‘Africa Rising’ set to fail unless mental health is prioritised

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‘Africa Rising’ set to fail unless mental health is prioritised

A quick Google search about mental health in Africa shows images of people locked up, in chains and kept in inhumane conditions. The topic is seen as taboo and many are quick to dismiss it.

Unfortunately, this attitude is prevalent even among African governments tasked with ensuring citizens get the highest attainable standard of health care, including mental health. In recent years, ‘Africa Rising’ has been a catch phrase in many conversations about the continent.

These words are used to describe the perceived Africa development, and the opportunity for more growth. Countries such as Kenya have taken these words to heart, hosting several international meetings, including Unctad and Ticad this year as follow ups to the Global Entrepreneurship Summit attended by US President Barack Obama last year.

All this in an effort to create an atmosphere for trade and development in the country and underscore the ‘Africa Rising’ theme. According to World Median Age, Africa is the youngest continent in the world with a median age of 19.7, meaning its rise is largely in the hands of its youth.

African governments have taken this into consideration and written youth into their development plans. In Kenya, the government has come up with initiatives such as the Youth Fund, whose focus is on enterprise development and participation by youth in nation building.

Despite the efforts, the rise of Kenya and Africa as a whole is leaving something out. It does not put into consideration the need to create a conducive atmosphere for the mental well-being of the people who are powering this rise.

To bring the gap to light, World Health Organisation (WHO) teamed up with the World Bank earlier this year to convene an international gathering dubbed Out of the Shadows: Making Mental Health a Global Priority which brought together finance and health ministers, high-level government officials, international aid agencies, foundations, private sector and civil society to look into mental health issue from an economic angle and move it from the margins to the mainstream of the global health agenda.

Most governments neglect the burden mental health issues place on economies and the weight of unproductivity brought about by the fact that 25 per cent of the population have mental health condition at some point in their lifetime. This means both they and their caregivers cannot contribute to the development agenda.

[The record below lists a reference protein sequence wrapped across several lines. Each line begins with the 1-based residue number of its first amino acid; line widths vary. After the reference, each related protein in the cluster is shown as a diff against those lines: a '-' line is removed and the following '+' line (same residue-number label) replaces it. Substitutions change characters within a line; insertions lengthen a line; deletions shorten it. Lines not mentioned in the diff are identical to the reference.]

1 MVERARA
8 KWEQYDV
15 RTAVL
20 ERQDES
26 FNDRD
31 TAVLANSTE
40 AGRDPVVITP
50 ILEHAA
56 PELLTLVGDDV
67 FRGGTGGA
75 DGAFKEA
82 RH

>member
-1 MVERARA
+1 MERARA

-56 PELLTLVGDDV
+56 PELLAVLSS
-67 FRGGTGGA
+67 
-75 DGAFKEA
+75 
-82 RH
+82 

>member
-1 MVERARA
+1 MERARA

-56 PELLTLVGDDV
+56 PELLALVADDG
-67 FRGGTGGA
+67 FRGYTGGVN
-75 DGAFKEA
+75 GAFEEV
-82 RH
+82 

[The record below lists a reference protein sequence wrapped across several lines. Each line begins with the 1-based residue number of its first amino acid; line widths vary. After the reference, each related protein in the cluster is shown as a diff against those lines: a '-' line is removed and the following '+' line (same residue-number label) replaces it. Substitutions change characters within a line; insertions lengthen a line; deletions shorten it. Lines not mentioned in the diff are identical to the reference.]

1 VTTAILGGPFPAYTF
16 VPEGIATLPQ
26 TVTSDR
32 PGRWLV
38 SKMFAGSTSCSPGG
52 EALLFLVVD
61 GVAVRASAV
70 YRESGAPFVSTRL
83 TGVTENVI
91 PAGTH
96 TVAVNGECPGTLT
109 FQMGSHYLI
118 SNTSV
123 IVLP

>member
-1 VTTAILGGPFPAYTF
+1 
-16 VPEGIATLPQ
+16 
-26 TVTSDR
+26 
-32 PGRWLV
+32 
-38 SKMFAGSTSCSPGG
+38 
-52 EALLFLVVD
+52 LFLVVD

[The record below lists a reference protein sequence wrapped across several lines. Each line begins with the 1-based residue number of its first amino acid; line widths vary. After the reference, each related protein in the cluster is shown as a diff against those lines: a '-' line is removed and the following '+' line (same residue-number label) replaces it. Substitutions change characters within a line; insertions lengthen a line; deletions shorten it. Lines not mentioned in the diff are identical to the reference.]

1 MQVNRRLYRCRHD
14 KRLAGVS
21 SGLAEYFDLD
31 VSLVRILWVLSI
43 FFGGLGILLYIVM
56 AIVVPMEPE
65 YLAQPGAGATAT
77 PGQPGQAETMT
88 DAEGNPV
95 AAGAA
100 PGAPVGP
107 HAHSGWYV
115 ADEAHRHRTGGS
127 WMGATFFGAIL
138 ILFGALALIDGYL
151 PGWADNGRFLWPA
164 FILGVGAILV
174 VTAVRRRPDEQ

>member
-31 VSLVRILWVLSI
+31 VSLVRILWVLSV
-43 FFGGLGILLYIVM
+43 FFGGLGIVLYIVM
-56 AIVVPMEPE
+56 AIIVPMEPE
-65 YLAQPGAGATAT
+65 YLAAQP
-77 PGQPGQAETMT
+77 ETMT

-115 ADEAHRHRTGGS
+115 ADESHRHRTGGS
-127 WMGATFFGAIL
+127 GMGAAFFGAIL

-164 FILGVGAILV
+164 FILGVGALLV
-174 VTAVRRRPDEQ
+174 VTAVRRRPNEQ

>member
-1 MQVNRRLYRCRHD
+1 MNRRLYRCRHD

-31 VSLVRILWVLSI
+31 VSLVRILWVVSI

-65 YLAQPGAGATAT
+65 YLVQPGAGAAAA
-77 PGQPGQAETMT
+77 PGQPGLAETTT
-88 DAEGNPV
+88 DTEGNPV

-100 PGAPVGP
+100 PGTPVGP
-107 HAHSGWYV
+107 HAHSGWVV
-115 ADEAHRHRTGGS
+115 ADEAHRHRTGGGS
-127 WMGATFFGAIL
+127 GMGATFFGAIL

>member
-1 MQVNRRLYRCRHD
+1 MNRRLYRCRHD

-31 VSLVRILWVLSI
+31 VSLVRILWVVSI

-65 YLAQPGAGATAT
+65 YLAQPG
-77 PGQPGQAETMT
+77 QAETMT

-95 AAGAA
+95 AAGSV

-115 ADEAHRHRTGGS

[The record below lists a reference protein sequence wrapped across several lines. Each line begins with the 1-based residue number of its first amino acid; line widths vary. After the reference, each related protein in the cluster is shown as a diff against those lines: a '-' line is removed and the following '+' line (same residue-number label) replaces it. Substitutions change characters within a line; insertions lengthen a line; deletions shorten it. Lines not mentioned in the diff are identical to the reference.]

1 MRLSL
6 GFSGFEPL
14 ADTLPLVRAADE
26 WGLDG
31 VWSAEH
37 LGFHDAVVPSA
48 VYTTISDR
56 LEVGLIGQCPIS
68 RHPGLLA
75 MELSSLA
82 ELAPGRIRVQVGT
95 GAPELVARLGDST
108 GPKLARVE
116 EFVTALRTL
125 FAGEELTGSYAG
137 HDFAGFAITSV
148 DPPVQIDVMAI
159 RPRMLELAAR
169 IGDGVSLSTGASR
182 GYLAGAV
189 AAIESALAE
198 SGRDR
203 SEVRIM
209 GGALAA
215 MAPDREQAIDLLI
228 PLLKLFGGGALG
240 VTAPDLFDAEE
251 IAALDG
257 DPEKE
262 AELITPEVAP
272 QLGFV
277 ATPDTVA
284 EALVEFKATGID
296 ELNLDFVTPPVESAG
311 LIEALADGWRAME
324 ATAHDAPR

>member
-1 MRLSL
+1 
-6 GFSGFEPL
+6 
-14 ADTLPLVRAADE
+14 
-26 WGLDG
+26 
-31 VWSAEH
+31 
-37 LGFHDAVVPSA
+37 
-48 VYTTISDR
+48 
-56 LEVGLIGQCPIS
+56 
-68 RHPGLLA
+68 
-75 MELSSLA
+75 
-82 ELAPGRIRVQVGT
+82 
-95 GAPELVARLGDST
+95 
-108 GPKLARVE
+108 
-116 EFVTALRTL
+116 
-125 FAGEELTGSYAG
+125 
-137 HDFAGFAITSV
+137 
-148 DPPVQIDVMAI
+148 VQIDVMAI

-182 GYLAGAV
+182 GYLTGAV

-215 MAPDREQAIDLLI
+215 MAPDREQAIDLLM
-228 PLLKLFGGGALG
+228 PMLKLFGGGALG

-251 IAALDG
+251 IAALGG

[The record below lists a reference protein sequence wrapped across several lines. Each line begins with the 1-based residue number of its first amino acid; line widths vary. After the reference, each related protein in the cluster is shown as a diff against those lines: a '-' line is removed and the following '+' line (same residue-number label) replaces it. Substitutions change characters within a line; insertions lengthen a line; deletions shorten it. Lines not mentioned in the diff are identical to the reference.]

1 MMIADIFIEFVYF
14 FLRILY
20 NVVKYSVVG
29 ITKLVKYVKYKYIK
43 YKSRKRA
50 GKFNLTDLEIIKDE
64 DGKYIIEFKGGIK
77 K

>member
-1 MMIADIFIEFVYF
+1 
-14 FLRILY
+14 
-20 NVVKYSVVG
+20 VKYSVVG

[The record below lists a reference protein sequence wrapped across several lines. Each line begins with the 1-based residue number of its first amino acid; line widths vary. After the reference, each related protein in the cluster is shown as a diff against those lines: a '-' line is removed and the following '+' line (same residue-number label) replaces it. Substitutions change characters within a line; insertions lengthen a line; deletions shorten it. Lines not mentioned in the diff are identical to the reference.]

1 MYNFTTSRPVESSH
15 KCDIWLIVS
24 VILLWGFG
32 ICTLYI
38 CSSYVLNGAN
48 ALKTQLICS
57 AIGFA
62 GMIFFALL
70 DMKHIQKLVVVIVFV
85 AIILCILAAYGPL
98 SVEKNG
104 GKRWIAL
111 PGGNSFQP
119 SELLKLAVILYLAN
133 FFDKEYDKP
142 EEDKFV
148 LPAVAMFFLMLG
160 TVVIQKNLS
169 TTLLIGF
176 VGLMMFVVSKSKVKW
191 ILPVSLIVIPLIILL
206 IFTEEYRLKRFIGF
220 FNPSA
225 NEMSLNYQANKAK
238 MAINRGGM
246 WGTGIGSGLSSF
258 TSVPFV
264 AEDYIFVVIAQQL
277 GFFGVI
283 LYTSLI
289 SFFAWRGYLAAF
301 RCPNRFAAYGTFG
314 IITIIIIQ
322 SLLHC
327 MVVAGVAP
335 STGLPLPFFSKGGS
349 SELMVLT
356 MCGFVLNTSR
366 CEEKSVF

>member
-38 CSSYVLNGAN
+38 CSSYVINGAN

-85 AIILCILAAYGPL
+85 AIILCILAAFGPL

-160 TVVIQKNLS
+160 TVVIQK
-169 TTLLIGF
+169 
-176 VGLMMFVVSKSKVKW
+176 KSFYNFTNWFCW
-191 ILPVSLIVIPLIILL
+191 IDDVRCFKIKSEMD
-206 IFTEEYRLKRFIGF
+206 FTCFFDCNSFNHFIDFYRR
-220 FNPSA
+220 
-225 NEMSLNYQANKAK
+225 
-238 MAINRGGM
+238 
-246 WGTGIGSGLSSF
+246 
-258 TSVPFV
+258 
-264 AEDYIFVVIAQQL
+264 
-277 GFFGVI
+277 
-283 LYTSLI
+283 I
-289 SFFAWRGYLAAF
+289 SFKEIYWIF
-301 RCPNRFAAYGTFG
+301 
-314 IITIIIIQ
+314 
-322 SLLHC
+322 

The Kenyan Health ministry launched the first mental health policy which, though completed in 2015, took one year to be shared with the public.

The policy put together by various stakeholders, has been aligned with key national legislation, including the Constitution, Vision 2030 and the Kenya Health Policy (2012-2030) and seeks to reform the mental health system in the country.

It also aims at addressing among systemic challenges and emerging trends as well as mitigate the burden of mental disorders and overhaul the Mental Health Act, Cap 248 from 1989; which is the main legal framework for mental health in Kenya.

The policy notes that there is lack of leadership in the mental health field and proposes a board to oversee, among other things, funding to ensure service provision, training of service providers and guidelines for those in the mental health sector as well as to create public awareness of the issue.

The sector will remain stuck until the mental health board becomes functional. For this to happen, there is need for a mental health bill which outlines the board’s functions and duties, but efforts to put through this legislation have stalled because of differences between the National Assembly and the Senate.

As all this grinds on, Kenya’s only referral hospital continues to be congested with an occupancy rate of 200 per cent. As the world marks this year’s world Mental Health Day this week and governments continue to promote the ‘Africa Rising’ agenda, one wonders why no effort is put in creating structures to help people in early stages of mental health problems to ensure they contribute in development. The writer a 2016 Aspen fellow and founder of My Mind, My Funk

By | 2018-03-16T16:03:22+00:00 October 14th, 2016|Blog, Mental Health|0 Comments

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